• Chemistry professor Emily Niemeyer is among the faculty members who have been adopting a new teaching technique known as t...
    Chemistry professor Emily Niemeyer is among the faculty members who have been adopting a new teaching technique known as the flipped classroom. (Photo by Andy Sharp)

At a recent presentation, chemistry professor Emily Niemeyer asked the audience how they got good at doing something they are good at.

Not one person chose answer B – “Listening to Lectures.” Instead, most chose answer C – “Practicing.”

This is the theory behind a new teaching technique that Niemeyer and several others have been introducing at Southwestern. It’s called the “flipped classroom.”

While there are many variations of the flipped classroom, the most common one is one in which what used to be classwork (i.e. lectures) is done before students come to class by means of teacher-created videos. And what used to be homework (assigned problems) is now done in class − either with the professor or among the students themselves. 

It’s a technique that has only become possible in recent years thanks to new technology that makes it easy to produce videos and the availability of video-sharing platforms such as YouTube.

President Edward Burger, who also is a professor of mathematics, says he was using the technique long before the term “flipped classroom” came into use.

“I called it inverting the roles of homework and classwork,” he said.

This fall, President Burger is teaching a calculus class using the flipped classroom technique. Students watch videos Burger has made for Thinkwell before coming to class. That frees up class time for more questions and problem-solving.

“At one time having a professor stand up and give a lecture was exciting,” Burger said, referring to the era before television and computers existed. “Today, students in many classes might find that less than exciting.”

Alison Marr, associate professor of mathematics, also has been implementing the flipped classroom technique into her Calculus I and Calculus II classes, as well as her Introduction to Statistics course. 

“The students really seemed to enjoy the short videos,” Marr said. “It gave them a chance to rewatch things and go at their own pace. It also allowed us more time in class to explore concepts and do group work.”

Marr said she plans to do some flipping of the Applied Statistics course she is teaching in London this semester.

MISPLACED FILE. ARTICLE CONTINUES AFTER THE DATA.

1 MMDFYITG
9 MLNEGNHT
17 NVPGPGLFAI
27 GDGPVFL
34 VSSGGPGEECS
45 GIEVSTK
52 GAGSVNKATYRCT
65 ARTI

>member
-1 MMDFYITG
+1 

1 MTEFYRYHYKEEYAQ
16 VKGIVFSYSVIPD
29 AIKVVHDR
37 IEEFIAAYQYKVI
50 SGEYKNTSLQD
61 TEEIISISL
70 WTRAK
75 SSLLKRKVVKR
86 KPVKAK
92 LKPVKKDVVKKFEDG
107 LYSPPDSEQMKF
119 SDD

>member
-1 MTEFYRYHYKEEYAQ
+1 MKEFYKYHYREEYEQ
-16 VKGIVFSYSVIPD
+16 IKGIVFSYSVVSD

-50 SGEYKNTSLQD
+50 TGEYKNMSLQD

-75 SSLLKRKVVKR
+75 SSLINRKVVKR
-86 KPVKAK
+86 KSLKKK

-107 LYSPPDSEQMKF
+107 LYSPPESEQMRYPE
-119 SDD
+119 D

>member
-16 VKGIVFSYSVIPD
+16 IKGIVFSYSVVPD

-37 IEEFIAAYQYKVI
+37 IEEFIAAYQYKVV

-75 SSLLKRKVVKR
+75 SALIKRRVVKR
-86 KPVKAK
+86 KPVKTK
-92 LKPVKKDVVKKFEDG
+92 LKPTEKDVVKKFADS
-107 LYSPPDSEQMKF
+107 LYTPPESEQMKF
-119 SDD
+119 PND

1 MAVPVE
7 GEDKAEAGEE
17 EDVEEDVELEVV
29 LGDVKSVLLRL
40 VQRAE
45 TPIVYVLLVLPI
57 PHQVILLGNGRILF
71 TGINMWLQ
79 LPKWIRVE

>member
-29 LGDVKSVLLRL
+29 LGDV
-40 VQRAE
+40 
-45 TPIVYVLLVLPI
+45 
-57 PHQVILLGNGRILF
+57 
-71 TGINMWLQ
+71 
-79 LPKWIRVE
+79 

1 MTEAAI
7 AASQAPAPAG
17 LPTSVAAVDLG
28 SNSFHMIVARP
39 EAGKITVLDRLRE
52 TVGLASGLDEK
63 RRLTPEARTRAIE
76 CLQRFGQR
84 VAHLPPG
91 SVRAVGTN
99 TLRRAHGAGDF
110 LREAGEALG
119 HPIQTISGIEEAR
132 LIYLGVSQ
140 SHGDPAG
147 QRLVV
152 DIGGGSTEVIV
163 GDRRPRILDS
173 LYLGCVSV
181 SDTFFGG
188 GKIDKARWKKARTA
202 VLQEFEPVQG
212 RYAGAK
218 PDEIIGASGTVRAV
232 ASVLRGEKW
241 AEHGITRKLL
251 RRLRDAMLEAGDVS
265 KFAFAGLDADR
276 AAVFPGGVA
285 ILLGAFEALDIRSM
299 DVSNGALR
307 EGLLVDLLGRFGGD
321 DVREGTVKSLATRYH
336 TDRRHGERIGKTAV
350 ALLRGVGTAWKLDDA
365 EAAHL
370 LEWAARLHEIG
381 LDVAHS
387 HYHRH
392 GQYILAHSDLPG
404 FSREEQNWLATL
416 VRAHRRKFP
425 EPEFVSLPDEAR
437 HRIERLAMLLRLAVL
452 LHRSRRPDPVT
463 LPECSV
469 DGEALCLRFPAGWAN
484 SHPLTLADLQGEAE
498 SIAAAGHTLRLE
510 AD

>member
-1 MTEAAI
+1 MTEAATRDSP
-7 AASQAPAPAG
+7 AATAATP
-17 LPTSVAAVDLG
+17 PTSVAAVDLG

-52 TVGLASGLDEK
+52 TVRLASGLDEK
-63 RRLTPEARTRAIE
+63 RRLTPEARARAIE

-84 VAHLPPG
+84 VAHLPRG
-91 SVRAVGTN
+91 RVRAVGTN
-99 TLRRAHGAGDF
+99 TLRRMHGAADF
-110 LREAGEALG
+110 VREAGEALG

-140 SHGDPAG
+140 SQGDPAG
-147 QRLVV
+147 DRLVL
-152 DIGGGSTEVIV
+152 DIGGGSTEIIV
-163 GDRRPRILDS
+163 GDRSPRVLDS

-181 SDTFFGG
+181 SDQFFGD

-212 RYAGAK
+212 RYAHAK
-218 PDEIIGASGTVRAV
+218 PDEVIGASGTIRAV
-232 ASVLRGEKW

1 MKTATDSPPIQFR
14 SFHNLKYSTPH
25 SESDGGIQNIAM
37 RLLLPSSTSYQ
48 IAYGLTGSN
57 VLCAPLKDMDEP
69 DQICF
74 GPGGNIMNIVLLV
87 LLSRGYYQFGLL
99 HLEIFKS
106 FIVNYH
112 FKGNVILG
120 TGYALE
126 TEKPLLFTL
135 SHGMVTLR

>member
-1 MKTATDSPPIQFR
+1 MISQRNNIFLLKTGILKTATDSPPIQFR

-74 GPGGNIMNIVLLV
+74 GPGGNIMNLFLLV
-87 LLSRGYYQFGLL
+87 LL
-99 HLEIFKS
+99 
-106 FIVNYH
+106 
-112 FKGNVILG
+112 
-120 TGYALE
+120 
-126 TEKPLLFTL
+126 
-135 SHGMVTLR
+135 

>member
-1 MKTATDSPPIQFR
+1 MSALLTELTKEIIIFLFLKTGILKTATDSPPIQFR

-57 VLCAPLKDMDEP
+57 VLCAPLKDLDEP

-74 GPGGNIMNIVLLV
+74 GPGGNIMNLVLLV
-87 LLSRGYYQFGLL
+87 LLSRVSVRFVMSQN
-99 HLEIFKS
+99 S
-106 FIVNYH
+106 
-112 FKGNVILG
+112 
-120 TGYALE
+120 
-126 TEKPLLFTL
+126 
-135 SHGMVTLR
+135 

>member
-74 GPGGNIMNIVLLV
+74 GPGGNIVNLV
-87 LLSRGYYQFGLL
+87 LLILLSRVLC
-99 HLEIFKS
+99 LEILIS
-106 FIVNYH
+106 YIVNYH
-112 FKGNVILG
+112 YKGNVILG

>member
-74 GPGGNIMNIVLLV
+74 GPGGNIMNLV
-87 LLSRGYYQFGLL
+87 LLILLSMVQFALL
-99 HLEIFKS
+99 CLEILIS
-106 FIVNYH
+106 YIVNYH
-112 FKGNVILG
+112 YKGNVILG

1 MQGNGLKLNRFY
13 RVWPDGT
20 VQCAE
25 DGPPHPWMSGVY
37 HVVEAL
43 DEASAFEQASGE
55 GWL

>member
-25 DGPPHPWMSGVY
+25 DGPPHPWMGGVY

Maha Zewail-Foote, professor of chemistry, has gained national attention for the flipped general chemistry class she has been teaching. She was featured in a September 2013 article in the Chronicle of Higher Education and also an article that appeared in Inside Higher Ed in July 2014.

Niemeyer has gradually implemented the technique in her introductory chemistry class. The first semester she tried it, she made four or five videos. By last semester, that number had increased to 15.

“I didn’t lecture in class at all,” she said.

Niemeyer makes simple videos for her students on her iPad and then follows up with a message to see if students understand the material.

“That way I can see what we need to work on when they come to class,” she said.

Niemeyer and Zewail-Foote became interested in flipped classrooms as part of a broader initiative at Southwestern to have more student-centered classes in the sciences. They used funds from Southwestern’s grant from the Howard Hughes Medical Institute to bring Harvard professor Eric Mazur, who is a national leader in the field, to Southwestern in March 2013.

“That was a real watershed moment for us,” Niemeyer said. “Since then the use of flipped classrooms has really started to snowball.”

Niemeyer said preliminary surveys in her courses have shown that students like the flipped classrooms.

“They feel like they are learning more and they feel like the course is more enjoyable,” she said.

For Niemeyer, this is one of the main reasons to implement flipped classrooms, as well as other forms of student-centered learning.

“Students who enjoy their science classes more are going to be more likely to persist in the sciences,” she said. “If it keeps them in the sciences, it’s worth it.”

Sophomore Sebastian Gualy was among the students in Niemeyer’s flipped chemistry class last spring.

“I really loved and thrived in the flipped classroom,” he said. “I felt like it really helped me learn because I was using more techniques to learn the material. I wasn’t just reading the textbook and listening to lectures, but by having us do these problems in class and working in groups, you felt like you were not only more involved in the class activity but in your learning. I really would like to see the transition to inquiry-based learning and flipped classrooms.” 

Niemeyer admits these new teaching methods require a lot of extra effort on the part of faculty members. In addition to developing videos, they also have to come up with new exercises to fill the classroom time.

One exercise Niemeyer uses a lot is called “Think-Pair-Share,” in which students have to find someone who answered a question differently and try and convince their partner to change their answer. This helps students discover the logic behind who is correct.

“Students have to take the time to understand themselves before they can talk to someone else,” Niemeyer said.

Despite the extra work involved in flipped classrooms, Niemeyer said she doesn’t have any plans to go back to teaching the old way.

“I’ve gotten to the point where I don’t feel comfortable standing up in a class lecturing anymore,” she said.